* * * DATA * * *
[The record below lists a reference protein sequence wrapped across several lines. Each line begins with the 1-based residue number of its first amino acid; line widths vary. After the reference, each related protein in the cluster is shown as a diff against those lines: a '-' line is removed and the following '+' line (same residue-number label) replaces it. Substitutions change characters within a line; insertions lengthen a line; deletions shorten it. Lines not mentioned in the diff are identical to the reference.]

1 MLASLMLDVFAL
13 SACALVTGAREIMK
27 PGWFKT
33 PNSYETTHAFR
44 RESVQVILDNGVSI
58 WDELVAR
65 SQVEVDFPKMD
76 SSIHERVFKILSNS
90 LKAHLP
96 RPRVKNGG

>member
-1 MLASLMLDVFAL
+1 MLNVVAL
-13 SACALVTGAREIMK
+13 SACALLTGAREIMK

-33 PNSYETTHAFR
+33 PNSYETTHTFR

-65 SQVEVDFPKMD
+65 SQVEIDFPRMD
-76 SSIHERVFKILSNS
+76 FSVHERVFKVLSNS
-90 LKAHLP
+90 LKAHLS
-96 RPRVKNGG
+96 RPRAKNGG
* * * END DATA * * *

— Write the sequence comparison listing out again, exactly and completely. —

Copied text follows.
[The record below lists a reference protein sequence wrapped across several lines. Each line begins with the 1-based residue number of its first amino acid; line widths vary. After the reference, each related protein in the cluster is shown as a diff against those lines: a '-' line is removed and the following '+' line (same residue-number label) replaces it. Substitutions change characters within a line; insertions lengthen a line; deletions shorten it. Lines not mentioned in the diff are identical to the reference.]

1 MLASLMLDVFAL
13 SACALVTGAREIMK
27 PGWFKT
33 PNSYETTHAFR
44 RESVQVILDNGVSI
58 WDELVAR
65 SQVEVDFPKMD
76 SSIHERVFKILSNS
90 LKAHLP
96 RPRVKNGG

>member
-1 MLASLMLDVFAL
+1 MLNVVAL
-13 SACALVTGAREIMK
+13 SACALLTGAREIMK

-33 PNSYETTHAFR
+33 PNSYETTHTFR

-65 SQVEVDFPKMD
+65 SQVEIDFPRMD
-76 SSIHERVFKILSNS
+76 FSVHERVFKVLSNS
-90 LKAHLP
+90 LKAHLS
-96 RPRVKNGG
+96 RPRAKNGG